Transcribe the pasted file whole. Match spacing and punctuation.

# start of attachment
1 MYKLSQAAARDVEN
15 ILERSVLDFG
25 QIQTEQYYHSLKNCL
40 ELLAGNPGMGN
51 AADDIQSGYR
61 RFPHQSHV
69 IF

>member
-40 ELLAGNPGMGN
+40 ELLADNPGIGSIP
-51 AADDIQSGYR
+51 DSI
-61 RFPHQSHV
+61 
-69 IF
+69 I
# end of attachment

1 MYKLSQAAARDVEN
15 ILERSVLDFG
25 QIQTEQYYHSLKNCL
40 ELLAGNPGMGN
51 AADDIQSGYR
61 RFPHQSHV
69 IF

>member
-40 ELLAGNPGMGN
+40 ELLADNPGIGSIP
-51 AADDIQSGYR
+51 DSI
-61 RFPHQSHV
+61 
-69 IF
+69 I